FIELD OF THE INVENTION
This is a divisional application of, and claims priority from, U.S. patent application Ser. No. 10/860,165, filed Jun. 3, 2004, the contents of which are hereby incorporated by reference as if set forth in their entirety.
- BACKGROUND OF THE INVENTION
This invention relates, in general, to semiconductor processing and more particularly, to methods for forming multilayer structures with strained heterojunctions in semiconductor devices.
Strained semiconductor heterostructures are useful for a wide variety of device applications where a narrowed bandgap can improve device performance. Multilayer semiconductor structures comprising heterojunctions are useful in the fabrication of numerous different electronic and optoelectronic devices, one of the most significant electronic devices being bipolar transistors. Strained heterojunction semiconductor devices are also advantageously used as the channel or source/drain regions of PMOS or NMOS metal oxide semiconductor field effect transistors (MOSFET's). For example, in heterojunction MOSFET devices, a strained channel region enhances carrier mobility within the channel. In strained silicon channel regions, the strained silicon layer typically is formed on a substrate layer of greater lattice parameters than that of silicon. A relaxed silicon-germanium layer is a suitable material for such a substrate layer because of its compatibility with silicon processing. As such, a strained silicon layer formed over a relaxed silicon-germanium layer is particularly advantageous.
One known approach to forming a strained silicon channel layer involves growing a silicon layer on an as-grown relaxed or unstrained SiGe layer. The relaxed SiGe layer is formed by first growing a graded Si1-xGex layer on a silicon substrate where x increases from 0% to 30% over a thickness of about 1.5 microns. Next, a 1.0 micron layer of Si0.7Ge0.3 is grown over the graded layer following a thin Si1-x Gex layer where x decreases from 30% to 0% over a thickness of about 0.03 microns. This approach has several disadvantages including a high epitaxial film cost because it takes approximately 6-8 hours to grow the different layers. Additionally, this approach results in a high concentration of dislocations because of the thick expitaxial layers. In addition to reducing the concentration of such dislocations and reducing costs, a thinner Si1-xGex epitaxial layer provides improved heat conduction, reduced junction capacitance and reduced junction leakage.
- SUMMARY OF THE INVENTION
Accordingly, methods are needed for forming multilayer heterojunction devices having strained silicon layers formed on relaxed layers, and low defect levels. It would be further advantageous to utilize thinner epitaxial layers for such a purpose.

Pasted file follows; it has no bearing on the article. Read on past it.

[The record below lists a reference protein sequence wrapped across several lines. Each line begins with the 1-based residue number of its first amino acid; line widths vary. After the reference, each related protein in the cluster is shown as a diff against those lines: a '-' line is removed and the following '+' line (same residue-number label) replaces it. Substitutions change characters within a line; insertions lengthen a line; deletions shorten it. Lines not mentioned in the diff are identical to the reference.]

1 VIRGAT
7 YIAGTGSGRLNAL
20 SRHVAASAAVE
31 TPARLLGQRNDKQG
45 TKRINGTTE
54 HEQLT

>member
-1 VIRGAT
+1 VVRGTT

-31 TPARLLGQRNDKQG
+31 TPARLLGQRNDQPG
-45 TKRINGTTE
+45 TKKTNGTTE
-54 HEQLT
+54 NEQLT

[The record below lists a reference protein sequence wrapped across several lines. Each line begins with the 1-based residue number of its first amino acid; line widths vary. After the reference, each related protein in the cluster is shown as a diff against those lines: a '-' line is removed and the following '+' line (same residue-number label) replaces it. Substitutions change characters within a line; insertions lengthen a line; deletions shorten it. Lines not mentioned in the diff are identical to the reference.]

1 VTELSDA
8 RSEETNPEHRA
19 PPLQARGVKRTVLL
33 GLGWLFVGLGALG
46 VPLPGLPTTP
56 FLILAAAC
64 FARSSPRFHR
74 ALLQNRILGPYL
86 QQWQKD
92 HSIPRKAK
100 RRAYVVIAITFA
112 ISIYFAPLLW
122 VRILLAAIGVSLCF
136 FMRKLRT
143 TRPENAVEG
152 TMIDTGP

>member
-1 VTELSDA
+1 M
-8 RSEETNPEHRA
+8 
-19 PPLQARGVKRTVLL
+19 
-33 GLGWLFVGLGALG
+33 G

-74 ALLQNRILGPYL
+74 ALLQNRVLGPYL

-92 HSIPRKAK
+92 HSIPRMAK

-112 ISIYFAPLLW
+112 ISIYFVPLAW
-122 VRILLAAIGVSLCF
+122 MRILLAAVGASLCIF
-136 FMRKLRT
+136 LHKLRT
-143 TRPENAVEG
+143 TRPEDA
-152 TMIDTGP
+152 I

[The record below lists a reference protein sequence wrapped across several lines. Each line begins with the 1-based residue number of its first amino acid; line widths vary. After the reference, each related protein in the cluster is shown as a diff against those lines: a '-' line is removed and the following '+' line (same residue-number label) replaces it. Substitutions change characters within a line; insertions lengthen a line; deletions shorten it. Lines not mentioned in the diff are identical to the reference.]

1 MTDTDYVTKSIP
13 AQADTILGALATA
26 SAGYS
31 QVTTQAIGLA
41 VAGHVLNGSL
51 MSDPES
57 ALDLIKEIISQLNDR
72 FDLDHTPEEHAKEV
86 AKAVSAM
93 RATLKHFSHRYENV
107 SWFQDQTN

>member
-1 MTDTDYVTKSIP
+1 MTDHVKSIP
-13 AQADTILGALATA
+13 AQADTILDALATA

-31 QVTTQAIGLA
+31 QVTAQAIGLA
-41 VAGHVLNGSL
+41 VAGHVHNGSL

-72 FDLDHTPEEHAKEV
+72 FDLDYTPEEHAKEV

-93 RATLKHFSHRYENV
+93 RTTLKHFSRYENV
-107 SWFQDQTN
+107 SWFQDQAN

To achieve these and other objects, and in view of its purposes, the invention provides a method for forming a semiconductor structure and the semiconductor structure so formed.
In one embodiment, the invention provides a semiconductor structure of a bulk silicon substrate layer, a relaxed silicon-germanium layer disposed on the bulk silicon substrate layer and including a thickness no greater than 500 angstroms and a strained single crystal silicon layer disposed on the silicon-germanium layer.
In another exemplary embodiment, the invention provides a semiconductor structure including a silicon layer, a silicon-germanium layer disposed on the silicon layer and a single crystal silicon layer disposed over the silicon-germanium layer. At least a portion of the silicon-germanium layer is substantially molten and the substantially molten portion extends from the silicon layer to the single crystal silicon layer.
BRIEF DESCRIPTION OF THE DRAWING
In still another embodiment, the present invention provides a semiconductor structure including a silicon-germanium layer formed on a silicon substrate layer and a single crystal silicon layer formed on the silicon-germanium layer. The silicon-germanium layer and single crystal silicon layer are heat treated in one heating operation to enable the silicon-germanium layer to exhibit relaxed properties and the single crystal silicon layer to exhibit strained properties.
The invention is best understood from the following detailed description when read in conjunction with the accompanying drawing. It is emphasized that, according to common practice, the various features of the drawing are not necessarily to scale. On the contrary, the dimensions of the various features may arbitrarily be expanded or reduced for clarity. Like numerals denote like features throughout the specification and drawing. Included are the following figures:
FIG. 1 shows an exemplary silicon/silicon-germanium/silicon heterostructure being heat treated by laser light;
FIG. 2 schematically shows an atomic lattice of a single crystal silicon layer formed on a silicon-germanium layer formed on a silicon substrate layer; and
FIG. 3 schematically shows an atomic lattice of the single crystal silicon layer/silicon-germanium layer/silicon substrate layer structure, after heat treatment and cooling.